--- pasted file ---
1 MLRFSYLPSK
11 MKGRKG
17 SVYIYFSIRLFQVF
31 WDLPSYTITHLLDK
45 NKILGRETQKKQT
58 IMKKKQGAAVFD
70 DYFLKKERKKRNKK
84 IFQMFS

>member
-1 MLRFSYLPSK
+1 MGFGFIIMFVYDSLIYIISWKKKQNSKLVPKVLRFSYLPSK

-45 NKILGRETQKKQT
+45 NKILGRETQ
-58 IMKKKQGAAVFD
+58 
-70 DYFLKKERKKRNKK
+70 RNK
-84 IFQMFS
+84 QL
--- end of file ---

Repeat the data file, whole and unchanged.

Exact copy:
1 MLRFSYLPSK
11 MKGRKG
17 SVYIYFSIRLFQVF
31 WDLPSYTITHLLDK
45 NKILGRETQKKQT
58 IMKKKQGAAVFD
70 DYFLKKERKKRNKK
84 IFQMFS

>member
-1 MLRFSYLPSK
+1 MGFGFIIMFVYDSLIYIISWKKKQNSKLVPKVLRFSYLPSK

-45 NKILGRETQKKQT
+45 NKILGRETQ
-58 IMKKKQGAAVFD
+58 
-70 DYFLKKERKKRNKK
+70 RNK
-84 IFQMFS
+84 QL